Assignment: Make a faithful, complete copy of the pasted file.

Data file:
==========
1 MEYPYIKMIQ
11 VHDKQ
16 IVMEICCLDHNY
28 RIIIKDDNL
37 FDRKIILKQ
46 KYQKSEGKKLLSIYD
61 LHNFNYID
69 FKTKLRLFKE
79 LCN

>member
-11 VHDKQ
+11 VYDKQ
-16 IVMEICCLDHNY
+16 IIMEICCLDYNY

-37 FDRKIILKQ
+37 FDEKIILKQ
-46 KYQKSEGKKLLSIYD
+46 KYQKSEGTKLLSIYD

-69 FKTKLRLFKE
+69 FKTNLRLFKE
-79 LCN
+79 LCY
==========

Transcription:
1 MEYPYIKMIQ
11 VHDKQ
16 IVMEICCLDHNY
28 RIIIKDDNL
37 FDRKIILKQ
46 KYQKSEGKKLLSIYD
61 LHNFNYID
69 FKTKLRLFKE
79 LCN

>member
-11 VHDKQ
+11 VYDKQ
-16 IVMEICCLDHNY
+16 IIMEICCLDYNY

-37 FDRKIILKQ
+37 FDEKIILKQ
-46 KYQKSEGKKLLSIYD
+46 KYQKSEGTKLLSIYD

-69 FKTKLRLFKE
+69 FKTNLRLFKE
-79 LCN
+79 LCY